I have vehement feelings about web design, especially since I read a lot of articles online. The overall principle is that simplicity trumps everything. Well, everything except functionality. I wanna be able to frickin’ do whatever I’m trying to do on the website!
Usually all I’m trying to do is read something. However, most online publishers don’t prioritize my ability to process the content they post. I find this astounding. Don’t they want me to derive value from their sites and feel motivated to return? Apparently not. It’s baffling.
Here is my rubric for judging a website:
- Large font. Like, 16-point Times New Roman or larger. (Unfortunately, text is almost never big enough. Luckily I can fix the problem with Ctrl+.)
- Black-on-white text. Any other combination is less readable. Pale grey text, even on a white background, is especially obnoxious.
- Minimal visual clutter. Adblocking is a phenomenal help, but I do feel guilty about using it on websites that I want to support.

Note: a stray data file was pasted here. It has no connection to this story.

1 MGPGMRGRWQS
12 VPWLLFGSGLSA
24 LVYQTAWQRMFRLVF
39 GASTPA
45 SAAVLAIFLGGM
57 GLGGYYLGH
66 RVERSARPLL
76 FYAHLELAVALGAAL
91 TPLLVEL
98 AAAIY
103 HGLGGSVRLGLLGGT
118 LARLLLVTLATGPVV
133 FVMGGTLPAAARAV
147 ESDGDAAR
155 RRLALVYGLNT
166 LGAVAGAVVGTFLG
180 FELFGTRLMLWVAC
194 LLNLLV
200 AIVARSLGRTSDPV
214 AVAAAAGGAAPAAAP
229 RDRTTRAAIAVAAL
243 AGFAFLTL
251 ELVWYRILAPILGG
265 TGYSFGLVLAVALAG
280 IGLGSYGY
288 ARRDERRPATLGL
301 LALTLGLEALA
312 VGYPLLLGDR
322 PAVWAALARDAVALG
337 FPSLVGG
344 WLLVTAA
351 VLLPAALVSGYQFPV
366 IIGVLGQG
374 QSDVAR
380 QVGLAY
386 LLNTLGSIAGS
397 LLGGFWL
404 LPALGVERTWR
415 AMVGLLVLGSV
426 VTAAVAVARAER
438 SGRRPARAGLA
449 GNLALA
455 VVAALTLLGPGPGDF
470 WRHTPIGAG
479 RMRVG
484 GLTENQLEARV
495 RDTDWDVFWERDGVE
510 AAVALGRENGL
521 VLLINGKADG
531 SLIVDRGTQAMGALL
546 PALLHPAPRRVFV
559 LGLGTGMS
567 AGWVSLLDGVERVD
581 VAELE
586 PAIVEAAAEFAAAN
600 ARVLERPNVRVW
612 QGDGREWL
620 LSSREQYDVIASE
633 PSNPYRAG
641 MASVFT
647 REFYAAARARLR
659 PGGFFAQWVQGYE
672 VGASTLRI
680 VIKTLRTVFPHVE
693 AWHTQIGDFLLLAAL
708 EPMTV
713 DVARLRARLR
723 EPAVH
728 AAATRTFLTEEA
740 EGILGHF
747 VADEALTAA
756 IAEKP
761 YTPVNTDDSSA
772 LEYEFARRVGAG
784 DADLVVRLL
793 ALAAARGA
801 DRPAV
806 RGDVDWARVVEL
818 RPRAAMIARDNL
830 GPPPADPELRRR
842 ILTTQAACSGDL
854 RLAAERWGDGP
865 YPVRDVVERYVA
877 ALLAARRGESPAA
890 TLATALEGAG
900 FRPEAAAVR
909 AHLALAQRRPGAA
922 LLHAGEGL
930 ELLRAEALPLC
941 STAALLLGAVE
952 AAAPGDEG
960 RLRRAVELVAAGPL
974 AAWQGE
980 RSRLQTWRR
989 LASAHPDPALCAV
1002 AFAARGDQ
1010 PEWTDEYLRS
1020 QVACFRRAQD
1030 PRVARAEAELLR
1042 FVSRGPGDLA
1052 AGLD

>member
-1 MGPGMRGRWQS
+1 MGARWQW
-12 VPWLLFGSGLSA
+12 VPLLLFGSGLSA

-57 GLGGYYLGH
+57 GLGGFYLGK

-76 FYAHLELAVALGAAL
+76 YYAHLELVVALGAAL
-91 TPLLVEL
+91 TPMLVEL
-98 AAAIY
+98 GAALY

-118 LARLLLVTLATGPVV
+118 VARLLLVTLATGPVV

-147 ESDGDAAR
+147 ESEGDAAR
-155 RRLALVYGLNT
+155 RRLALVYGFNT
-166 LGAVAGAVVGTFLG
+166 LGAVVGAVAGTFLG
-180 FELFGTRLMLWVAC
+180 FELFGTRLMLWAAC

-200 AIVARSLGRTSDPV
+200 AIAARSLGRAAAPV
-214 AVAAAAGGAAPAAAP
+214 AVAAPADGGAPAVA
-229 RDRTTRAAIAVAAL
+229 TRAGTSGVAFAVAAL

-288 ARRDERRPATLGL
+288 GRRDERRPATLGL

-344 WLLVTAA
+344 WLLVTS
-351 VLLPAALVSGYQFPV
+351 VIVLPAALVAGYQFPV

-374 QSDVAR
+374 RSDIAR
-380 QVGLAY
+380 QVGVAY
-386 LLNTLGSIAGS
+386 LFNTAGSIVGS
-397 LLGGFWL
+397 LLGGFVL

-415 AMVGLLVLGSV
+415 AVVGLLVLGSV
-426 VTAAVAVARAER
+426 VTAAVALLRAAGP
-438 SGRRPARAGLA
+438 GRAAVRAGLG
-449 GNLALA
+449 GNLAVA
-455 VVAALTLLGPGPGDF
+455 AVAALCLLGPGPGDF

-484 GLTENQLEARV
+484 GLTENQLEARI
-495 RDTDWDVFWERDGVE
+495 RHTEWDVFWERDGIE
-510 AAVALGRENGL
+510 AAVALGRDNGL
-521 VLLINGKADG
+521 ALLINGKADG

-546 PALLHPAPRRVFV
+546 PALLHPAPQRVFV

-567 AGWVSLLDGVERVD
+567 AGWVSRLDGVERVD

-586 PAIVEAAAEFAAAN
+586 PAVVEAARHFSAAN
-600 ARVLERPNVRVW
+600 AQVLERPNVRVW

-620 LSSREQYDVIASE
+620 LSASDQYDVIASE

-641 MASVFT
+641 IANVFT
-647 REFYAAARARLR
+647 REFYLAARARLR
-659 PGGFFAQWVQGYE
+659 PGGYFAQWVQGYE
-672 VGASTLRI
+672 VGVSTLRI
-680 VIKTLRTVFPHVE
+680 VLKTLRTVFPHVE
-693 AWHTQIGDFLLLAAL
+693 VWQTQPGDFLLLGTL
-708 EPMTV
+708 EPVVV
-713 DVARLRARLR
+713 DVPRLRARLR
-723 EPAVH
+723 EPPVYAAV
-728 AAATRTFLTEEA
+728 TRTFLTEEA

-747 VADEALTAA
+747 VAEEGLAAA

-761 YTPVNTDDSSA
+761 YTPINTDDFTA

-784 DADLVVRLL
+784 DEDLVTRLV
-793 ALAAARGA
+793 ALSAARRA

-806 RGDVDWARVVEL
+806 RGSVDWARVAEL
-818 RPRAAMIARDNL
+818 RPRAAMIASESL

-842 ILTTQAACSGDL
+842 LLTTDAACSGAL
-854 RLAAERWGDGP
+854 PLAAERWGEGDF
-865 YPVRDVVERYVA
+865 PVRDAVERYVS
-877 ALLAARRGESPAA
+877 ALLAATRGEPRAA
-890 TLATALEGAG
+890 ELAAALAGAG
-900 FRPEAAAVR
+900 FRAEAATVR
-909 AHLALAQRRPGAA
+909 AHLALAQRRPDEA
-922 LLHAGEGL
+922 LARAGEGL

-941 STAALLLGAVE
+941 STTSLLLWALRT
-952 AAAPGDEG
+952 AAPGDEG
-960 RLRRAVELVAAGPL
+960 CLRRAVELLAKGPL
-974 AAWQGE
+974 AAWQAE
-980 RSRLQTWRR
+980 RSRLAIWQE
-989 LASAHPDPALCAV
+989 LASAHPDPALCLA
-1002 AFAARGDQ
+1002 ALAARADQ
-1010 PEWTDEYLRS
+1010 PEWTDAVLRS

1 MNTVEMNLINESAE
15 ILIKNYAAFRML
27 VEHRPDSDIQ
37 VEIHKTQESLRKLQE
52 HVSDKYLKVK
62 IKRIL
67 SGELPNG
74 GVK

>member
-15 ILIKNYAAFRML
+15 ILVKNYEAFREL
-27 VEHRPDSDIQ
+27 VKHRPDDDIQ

According to these rules, The Awl is a good website, but not a perfect one. Its sister site The Hairpin sucks. Medium is even better than The Awl. (I considered taking screenshots to document the websites’ current forms, but on the other hand, whatever.) The rest of the internet publishers range from “mediocre” to “I can’t believe this is a professional endeavor; shoot me”.
AND YET! THERE IS HOPE. I recently started using a service called Instapaper, which Ryan Holiday suggested in one of his articles. Instapaper exists as a website, Chrome extension, and phone app. The service enables you to save articles to read later and has an adaptable interface similar to the Kindle app. In their own words, “Instapaper is the simplest way to save and store articles for reading: offline, on-the-go, anytime, anywhere, perfectly formatted.” Usually a brand’s self-description is hyperbole, but not in this case. Instapaper is right on the money.
But wait, are they? Without running tons of ads, how can Instapaper be financially sustainable? The answer is Instapaper Premium, an upgrade that costs $29.99 per year, which I just bought. I don’t even want the expanded features, although I may use them now that I have them. What I want is to support technologies that make my life — in this case my media consumption — better.
Curious about the articles that I’ve been queueing up? Check out my Instapaper profile.